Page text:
For kids and teens interested in programming, iD Tech computer camps will return to Emory University for summer 2014.
iD Tech camps are for kids ages 7 to 17. Topics include Scratch, Java, iOS, robotics, Minecraft and video game design, among others.
The camps offer a low student-to-instructor ratio and lots of hands-on learning. Some programs–including the two-week teen academies–allow students to live on the college campus; others are day camps only.
Thanksgiving weekend is coming, and that means it’s time for the annual Space Camp sale. This year, you can save $200 off summer programs held in Huntsville, Ala.
The sale period kicks of just after midnight this Friday, November 29, and continues until Monday night. By registering this weekend, you can save $200 off the week-long Space Camp, Aviation Challenge, or Robotics summer camps, or the weekend family camp versions of Space Camp or Aviation Challenge.
They’re offering two accommodations to make it easier to take advantage of the sale. First, you don’t have to select the date your child will attend the camp when you register — you can decide later. Second, they can put you on a payment plan, since even with discounts applied, these adventures don’t come cheap.
Like a typical entry level robotics class, the START:CODE class will have students put together a robot from a kit. But the middle-school and high-school students who take this class also will learn about the embedded systems inside the robot parts — and inside all kinds of microelectronics — and how they work. In addition, the students will use the programming languages Python and C to program their robot.
The instructor is a professional software developer and a designer of embedded systems robotics.
The class will meet Wednesday evenings, beginning Oct. 2, at the START:CODE location in Decatur / Toco Hills. Registration is open now.
Just added to this site’s Enrichment page: Imagine That, a local business offering classes and camps in science, technology and art.
It can be hard to find educational programs that cater to the preschool set, but Imagine That has classes for kids as young as 3 years old.
Choose from after-school classes, Saturday programs, homeschool classes, parents’ night out, and camps that run during school breaks.
The Science, Engineering, Math and Aerospace Academy (SEMAA) program at Fernbank Science Center in Decatur is now accepting applications for its fall session for students in grades 4 to 8.
Sessions will be held on seven consecutive Saturday mornings, beginning September 14.
SEMAA is sponsored by NASA, so participation is free. NASA provides guidelines for the program; however, be aware that the local SEMAA program is not run by NASA personnel.
Although the stated mission of SEMAA is to increase participation in the sciences among under-served populations, admission is open to all, regardless of ethnicity.
You do not have to be a resident of DeKalb County to apply. Spaces are limited and will fill quickly.
START:CODE, a computer programming lab in Decatur for kids and teens, has opened registration for its fall sessions.
Here’s what they’re offering:
- Elementary lab for 4th and 5th graders, starting in early September. This is a six-week program in the Scratch programming language.
- Starter labs for students in grades 6-12. This is an ongoing program that teaches kids to work in Scratch, Python and Java. You can enroll anytime.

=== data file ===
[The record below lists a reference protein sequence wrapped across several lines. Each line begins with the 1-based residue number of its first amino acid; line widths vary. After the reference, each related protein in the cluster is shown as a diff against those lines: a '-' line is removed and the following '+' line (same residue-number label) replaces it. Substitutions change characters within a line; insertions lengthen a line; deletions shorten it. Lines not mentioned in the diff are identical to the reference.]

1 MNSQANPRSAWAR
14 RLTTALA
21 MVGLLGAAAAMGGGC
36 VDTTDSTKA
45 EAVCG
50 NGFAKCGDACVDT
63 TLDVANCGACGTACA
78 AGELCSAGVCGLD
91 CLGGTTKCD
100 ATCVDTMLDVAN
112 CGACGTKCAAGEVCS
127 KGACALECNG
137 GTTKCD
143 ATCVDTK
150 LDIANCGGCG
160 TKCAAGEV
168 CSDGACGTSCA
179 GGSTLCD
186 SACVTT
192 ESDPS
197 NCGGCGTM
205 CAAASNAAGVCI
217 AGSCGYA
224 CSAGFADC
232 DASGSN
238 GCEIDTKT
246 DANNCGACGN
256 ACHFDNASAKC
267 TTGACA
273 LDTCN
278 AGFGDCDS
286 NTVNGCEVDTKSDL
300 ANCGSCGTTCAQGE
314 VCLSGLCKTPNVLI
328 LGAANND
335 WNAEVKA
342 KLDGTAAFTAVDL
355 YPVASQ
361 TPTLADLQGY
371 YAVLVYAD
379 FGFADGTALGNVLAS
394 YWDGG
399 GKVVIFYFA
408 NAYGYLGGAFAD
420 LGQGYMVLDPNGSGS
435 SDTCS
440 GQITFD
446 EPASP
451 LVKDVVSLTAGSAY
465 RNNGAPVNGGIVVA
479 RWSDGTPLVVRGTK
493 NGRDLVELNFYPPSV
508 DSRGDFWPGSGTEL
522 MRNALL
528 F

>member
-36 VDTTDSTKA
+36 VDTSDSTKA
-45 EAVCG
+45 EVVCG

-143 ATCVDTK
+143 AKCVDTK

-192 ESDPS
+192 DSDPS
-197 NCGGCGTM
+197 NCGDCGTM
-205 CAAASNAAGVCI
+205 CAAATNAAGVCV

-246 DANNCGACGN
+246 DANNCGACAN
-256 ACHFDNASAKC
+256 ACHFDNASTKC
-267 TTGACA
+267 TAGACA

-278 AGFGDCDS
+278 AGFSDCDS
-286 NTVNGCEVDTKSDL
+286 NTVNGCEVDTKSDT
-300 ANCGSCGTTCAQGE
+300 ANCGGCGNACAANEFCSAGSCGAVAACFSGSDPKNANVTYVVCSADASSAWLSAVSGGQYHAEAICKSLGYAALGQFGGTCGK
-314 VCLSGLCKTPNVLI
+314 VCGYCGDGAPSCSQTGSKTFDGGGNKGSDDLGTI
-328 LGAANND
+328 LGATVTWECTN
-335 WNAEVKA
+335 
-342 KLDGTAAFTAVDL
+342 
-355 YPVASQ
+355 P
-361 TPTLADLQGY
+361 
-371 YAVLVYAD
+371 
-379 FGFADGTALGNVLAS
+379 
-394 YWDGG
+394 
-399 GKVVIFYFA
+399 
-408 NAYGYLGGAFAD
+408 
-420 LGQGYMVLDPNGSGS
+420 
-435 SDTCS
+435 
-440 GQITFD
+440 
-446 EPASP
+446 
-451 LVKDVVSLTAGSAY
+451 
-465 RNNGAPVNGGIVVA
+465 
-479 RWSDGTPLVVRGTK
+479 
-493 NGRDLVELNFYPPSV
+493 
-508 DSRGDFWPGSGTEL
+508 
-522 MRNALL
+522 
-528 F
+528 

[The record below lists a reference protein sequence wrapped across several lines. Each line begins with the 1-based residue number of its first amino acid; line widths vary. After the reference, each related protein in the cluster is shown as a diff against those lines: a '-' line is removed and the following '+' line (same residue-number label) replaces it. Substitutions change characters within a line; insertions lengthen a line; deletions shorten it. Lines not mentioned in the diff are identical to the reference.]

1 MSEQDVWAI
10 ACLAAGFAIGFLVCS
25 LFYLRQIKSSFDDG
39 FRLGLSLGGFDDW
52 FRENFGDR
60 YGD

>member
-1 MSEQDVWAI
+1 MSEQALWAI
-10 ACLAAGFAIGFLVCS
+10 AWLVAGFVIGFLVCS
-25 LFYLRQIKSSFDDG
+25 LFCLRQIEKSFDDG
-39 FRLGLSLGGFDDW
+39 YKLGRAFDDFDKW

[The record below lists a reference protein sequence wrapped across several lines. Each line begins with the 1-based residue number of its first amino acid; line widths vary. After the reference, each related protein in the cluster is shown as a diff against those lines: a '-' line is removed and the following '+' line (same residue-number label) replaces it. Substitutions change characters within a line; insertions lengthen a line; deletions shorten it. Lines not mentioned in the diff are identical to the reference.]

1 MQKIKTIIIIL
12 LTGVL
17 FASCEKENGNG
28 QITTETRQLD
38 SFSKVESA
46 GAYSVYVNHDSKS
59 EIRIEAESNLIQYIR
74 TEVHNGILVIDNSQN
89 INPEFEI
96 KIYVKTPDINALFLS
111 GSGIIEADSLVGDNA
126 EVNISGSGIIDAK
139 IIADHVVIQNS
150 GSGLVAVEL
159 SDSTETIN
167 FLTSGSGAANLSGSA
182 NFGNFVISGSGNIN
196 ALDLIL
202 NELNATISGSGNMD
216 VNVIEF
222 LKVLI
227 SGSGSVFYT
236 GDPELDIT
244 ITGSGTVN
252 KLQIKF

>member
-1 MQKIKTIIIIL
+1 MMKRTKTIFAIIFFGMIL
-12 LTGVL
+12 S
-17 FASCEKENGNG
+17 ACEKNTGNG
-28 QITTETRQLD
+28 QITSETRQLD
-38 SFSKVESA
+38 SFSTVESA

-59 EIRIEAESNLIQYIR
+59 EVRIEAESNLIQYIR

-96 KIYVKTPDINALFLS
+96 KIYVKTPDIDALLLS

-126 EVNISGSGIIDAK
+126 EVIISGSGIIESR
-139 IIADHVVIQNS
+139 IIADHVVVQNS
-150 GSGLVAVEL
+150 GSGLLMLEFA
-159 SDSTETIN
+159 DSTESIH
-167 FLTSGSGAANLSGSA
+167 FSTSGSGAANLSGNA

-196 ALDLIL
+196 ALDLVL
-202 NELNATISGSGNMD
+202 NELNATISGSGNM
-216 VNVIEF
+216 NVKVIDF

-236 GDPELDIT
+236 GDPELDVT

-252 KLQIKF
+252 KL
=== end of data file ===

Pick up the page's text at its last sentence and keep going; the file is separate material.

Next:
- Homeschool labs, which meet in early afternoons, starting next week. Students begin by learning Scratch and Python; those who complete the first class can continue to a class in Java.
These programs, which are operated by APS’ Office of Gifted and Talented Education, are open to all, not only to APS students; however, the fees are significantly higher for non-APS students. Scholarships may be available based on financial need.
To apply for either program, you first register online to select your classes. Then, you must present required documents, to show your child’s gifted status, and pay your fees. That must be done in person at the APS Office of Gifted and Talented. Check the FAQ for more information about the process.
Bear in mind that only when you have made your payment is your child’s spot in a class confirmed. In other words, registering online does not hold you a space in the classes you want. Only completing the payment process guarantees your spot.
Still looking for summer camps for 2013? Georgia Tech has a whole list of summer camps being held on its campus.
The selections include robotics, music production, drama, musical theater, mobile app development, game design, and aerospace engineering.
Camps range from age 8 all the way up to college freshmen. Cost per week is roughly $200-$300 for most options.
The Juilliard School, an icon of music education, will hold its annual Jazz Summer Camp June 17-21, 2013, at North Atlanta High School Center for the Arts. Workshop classes are taught by Juilliard faculty and students and include combo work, individual practice and jam sessions.
Applicants should be 12-18 years old and passionate about jazz. The camp is open to students who play trumpet, saxophone, trombone, guitar, piano, double bass, or drums.
The Atlanta brochure (PDF) has all the details. Application deadline is May 1.
Kids ages 6-14 can learn to build and operate LEGO robotics at the 2013 campMODA, a program of the Museum of Design Atlanta.
Younger children (6-8) use LEGO WeDo kits to build models and control them via computer software. Older campers (9-14) use LEGO NXT to build models from scratch and write their own programs to control their models.
Some weeks of campMODA are already sold out, but as of this posting, five weeks in June and July still have spaces open.
The camps are held at Colony Square in Midtown.